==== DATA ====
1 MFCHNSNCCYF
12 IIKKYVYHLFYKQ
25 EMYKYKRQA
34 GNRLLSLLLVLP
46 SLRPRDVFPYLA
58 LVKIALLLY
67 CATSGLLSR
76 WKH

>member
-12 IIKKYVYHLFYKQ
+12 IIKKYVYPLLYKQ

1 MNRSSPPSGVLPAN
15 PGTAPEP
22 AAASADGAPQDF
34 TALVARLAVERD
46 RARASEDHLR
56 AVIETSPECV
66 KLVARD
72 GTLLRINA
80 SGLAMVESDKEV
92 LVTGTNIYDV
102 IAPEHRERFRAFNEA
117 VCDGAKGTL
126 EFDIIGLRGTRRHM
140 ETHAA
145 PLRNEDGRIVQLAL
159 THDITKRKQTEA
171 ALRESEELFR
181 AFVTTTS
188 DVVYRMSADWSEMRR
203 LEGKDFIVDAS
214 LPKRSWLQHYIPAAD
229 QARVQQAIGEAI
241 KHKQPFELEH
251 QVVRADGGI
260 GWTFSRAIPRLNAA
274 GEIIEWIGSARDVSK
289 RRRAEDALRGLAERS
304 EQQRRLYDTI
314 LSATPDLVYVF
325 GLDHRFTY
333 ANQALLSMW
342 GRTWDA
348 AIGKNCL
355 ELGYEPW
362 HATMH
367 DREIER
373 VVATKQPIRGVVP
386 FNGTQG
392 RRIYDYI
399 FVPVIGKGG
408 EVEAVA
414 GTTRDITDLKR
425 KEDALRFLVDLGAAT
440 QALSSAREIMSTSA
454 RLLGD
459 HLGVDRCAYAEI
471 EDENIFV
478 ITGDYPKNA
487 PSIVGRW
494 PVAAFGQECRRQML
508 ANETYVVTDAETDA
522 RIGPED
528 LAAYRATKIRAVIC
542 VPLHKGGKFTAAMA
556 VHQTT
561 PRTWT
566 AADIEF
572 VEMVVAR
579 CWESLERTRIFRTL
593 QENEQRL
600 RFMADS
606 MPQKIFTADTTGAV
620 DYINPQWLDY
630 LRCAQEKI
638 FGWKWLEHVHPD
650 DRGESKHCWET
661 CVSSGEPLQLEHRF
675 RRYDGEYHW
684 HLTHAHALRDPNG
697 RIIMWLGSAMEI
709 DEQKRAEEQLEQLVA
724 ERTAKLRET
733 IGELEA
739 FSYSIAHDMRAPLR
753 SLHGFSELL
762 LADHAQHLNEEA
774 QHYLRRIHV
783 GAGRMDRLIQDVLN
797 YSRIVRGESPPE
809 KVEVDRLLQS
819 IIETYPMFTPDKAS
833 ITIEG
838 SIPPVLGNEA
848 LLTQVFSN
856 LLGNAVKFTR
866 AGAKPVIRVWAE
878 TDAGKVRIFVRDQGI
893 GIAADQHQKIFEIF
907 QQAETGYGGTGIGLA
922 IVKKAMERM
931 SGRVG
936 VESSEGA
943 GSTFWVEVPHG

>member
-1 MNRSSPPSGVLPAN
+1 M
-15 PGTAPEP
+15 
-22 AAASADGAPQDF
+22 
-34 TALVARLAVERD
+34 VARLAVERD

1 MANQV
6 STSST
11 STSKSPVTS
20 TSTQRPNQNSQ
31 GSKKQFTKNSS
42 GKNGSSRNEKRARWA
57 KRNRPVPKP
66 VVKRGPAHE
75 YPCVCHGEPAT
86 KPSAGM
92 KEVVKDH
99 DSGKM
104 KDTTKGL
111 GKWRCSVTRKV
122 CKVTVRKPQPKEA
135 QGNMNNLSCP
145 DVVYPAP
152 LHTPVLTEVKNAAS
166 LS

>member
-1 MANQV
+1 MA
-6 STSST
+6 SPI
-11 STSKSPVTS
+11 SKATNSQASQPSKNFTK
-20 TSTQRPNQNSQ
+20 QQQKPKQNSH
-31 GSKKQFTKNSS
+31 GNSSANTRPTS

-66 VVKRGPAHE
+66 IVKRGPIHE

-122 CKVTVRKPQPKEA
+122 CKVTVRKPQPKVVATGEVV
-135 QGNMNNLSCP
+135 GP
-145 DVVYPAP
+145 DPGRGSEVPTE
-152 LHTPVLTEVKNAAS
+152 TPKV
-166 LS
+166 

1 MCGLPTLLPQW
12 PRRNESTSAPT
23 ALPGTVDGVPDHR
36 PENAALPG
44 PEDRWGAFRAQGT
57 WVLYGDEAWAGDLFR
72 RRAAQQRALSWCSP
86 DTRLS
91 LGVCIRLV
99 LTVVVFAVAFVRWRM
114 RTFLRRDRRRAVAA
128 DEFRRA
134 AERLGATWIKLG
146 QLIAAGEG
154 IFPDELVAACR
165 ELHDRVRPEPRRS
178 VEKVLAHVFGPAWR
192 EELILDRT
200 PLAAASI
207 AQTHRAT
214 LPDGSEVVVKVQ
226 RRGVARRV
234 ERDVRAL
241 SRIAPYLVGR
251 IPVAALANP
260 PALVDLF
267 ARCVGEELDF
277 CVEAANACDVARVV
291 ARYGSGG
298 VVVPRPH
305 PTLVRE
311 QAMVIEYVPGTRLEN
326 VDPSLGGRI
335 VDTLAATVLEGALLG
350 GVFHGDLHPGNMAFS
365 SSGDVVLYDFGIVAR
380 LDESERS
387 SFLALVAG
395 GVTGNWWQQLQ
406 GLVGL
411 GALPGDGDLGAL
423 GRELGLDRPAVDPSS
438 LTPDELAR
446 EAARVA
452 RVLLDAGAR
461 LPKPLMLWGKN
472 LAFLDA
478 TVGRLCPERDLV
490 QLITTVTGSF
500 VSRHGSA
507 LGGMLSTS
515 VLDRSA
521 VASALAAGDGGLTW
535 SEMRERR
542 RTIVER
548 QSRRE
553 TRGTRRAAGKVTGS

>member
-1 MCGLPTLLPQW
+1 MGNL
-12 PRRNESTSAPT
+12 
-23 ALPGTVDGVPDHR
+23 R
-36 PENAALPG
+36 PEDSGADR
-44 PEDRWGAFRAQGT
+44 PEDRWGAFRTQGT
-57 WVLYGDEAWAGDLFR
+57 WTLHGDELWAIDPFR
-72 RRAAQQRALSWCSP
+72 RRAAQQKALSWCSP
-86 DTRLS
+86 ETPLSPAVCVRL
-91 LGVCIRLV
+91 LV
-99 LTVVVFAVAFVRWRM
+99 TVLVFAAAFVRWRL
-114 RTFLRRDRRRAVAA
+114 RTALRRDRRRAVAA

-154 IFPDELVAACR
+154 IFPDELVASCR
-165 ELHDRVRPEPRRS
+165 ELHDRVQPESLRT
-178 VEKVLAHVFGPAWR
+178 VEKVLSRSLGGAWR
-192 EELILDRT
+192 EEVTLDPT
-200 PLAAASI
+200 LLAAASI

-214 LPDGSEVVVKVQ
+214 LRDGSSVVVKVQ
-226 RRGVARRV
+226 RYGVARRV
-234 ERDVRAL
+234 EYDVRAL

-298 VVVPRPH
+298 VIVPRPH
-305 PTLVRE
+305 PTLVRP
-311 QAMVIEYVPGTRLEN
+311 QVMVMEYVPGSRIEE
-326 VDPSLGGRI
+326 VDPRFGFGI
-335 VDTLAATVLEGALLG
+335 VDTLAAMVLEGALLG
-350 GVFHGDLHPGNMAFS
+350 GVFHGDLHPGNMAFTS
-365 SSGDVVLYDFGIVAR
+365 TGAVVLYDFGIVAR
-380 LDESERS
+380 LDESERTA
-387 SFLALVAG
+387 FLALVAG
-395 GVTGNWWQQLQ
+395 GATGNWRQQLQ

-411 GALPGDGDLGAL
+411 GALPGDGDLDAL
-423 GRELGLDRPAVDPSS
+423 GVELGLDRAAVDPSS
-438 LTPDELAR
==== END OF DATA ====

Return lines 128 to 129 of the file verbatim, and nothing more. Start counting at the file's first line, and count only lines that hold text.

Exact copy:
122 CKVTVRKPQPKEA
135 QGNMNNLSCP